Thursday, August 5, 2010

Are we in for a period of deflation? Hummm, maybe

Deflation. That's what happens when prices are falling instead of increasing. Deflation is is a growing concern for economists as the U.S. recovery slows this summer. But most still don't think it will happen.
What is deflation? Prices on everything from consumer goods like furniture, cars and houses start falling, prices on factory equipment, prices of commercial property fall.
Why is that bad? Because if the value of something is likely to fall instead of increase everyone waits for prices to fall further before buying or investing. It becomes a vicious spiral downward with less money spent to keep the economy going.
Here's an example:
A large pizza usually sells for $12.99 but pizza stores begin offering big discounts to get customers in the door by selling large pizzas on special for $3.99. That means the store owner is only breaking even, loses his profit and if it keeps up will cut employees to make up for the lost profit or close the business because after awhile no one likes working for nothing.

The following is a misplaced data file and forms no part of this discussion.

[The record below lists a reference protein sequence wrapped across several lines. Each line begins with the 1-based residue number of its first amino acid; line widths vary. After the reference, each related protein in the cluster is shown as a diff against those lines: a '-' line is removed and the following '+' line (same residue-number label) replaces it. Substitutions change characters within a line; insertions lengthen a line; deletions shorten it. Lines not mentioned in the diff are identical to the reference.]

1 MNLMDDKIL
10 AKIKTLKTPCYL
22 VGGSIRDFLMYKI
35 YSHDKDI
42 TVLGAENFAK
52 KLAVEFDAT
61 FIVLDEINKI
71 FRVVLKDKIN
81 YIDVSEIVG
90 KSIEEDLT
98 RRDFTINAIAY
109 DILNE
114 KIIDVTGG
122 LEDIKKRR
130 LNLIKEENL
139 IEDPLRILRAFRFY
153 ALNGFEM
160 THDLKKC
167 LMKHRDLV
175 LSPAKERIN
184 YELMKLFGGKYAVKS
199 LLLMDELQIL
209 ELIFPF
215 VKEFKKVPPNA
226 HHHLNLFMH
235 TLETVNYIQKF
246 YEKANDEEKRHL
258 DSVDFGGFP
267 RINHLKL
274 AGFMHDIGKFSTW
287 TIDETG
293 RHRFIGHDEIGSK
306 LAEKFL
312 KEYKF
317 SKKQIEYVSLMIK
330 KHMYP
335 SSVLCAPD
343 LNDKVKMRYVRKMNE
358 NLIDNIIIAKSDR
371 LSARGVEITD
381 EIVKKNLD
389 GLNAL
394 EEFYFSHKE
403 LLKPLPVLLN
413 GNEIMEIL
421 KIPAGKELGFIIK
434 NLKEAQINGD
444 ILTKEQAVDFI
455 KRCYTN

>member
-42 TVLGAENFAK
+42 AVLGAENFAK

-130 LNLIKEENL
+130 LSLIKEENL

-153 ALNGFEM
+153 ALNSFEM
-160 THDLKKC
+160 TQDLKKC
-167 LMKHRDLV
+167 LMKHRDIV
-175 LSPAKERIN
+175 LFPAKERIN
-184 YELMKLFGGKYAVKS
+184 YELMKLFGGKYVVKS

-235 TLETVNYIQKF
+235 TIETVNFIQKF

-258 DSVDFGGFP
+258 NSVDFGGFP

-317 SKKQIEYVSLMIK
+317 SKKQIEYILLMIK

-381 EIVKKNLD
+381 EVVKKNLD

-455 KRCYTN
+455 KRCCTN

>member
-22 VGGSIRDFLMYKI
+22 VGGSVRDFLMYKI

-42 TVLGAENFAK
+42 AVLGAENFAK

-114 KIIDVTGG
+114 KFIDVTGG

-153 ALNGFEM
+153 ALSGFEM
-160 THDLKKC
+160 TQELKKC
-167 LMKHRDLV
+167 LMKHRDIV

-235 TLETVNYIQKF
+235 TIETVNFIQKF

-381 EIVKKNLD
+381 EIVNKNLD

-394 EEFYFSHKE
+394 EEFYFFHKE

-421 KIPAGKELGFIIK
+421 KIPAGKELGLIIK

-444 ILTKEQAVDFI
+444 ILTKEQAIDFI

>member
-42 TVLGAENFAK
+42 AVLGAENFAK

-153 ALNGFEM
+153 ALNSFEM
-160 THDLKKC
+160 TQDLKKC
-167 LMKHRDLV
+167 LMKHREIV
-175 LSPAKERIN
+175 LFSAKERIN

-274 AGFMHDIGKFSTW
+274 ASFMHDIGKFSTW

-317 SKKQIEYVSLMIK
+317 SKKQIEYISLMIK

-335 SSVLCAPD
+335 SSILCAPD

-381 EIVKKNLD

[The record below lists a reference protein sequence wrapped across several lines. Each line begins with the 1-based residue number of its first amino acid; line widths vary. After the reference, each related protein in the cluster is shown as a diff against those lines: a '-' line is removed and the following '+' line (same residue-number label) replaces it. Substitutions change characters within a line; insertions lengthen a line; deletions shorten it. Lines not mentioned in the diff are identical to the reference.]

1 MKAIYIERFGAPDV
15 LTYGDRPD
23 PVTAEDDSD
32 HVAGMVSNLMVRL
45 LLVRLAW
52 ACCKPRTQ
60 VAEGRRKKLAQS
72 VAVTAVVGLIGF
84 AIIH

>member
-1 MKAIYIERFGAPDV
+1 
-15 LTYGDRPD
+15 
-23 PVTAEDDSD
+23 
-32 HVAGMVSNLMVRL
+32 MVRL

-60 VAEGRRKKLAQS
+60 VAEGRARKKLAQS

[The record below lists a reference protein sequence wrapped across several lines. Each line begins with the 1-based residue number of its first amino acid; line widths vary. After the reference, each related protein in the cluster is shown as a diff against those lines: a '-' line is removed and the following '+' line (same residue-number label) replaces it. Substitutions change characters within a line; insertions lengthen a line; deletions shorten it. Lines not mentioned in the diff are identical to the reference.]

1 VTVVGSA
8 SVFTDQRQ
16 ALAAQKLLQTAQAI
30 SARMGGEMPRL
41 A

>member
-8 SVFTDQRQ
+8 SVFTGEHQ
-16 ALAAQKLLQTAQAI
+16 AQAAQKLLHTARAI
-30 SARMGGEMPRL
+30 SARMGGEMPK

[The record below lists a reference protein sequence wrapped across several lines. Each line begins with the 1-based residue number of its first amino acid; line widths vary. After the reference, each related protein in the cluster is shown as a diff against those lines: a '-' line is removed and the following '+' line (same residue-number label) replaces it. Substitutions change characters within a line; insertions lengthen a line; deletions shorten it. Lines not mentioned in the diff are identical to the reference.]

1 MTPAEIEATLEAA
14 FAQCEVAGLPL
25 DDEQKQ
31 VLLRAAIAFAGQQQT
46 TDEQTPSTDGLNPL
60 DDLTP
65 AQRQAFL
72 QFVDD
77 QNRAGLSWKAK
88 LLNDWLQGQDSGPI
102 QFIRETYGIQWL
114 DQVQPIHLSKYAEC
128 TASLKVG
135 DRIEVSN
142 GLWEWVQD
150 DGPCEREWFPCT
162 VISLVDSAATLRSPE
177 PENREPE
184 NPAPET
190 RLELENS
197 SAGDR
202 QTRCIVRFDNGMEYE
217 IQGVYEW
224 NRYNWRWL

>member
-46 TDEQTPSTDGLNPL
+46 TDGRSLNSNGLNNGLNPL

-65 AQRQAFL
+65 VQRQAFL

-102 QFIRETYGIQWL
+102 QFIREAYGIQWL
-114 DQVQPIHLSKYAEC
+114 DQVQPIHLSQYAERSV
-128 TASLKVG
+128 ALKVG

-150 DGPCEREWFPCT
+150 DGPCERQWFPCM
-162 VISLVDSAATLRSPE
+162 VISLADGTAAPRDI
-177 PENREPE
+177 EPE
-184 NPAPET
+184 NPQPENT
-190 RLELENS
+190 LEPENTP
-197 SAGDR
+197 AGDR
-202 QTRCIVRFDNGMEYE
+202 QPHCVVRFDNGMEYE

Another example: Lenders won't lend money on projects that could lose value down the road, so that means businesses won't expand, won't building new buildings or add jobs.
What can be done?
According to Gregory Zuckerman, reporting for the Wall Street Journal, the government and Congress can:
1. Pump more money into the economy through spending programs and projects.
2. The Fed can lower interest rates on cash reserves that banks place with the Fed, so money costs less.
3. The Fed can buy mortgage bonds and Treasurys, which is what it did at the end of 2008 and early 2009 when the recession started.
Deflation is not sure thing, say economists interviewed by the Wall Street Journal and The Economist magazine. So don't get too worried.
What can the average Sixty and Single investor do?
Look for safe havens by putting money into utility companies, government bonds or companies with stable cashflows. For a story called "How to Beat Inflation" in the Wall Street Journal, click here.

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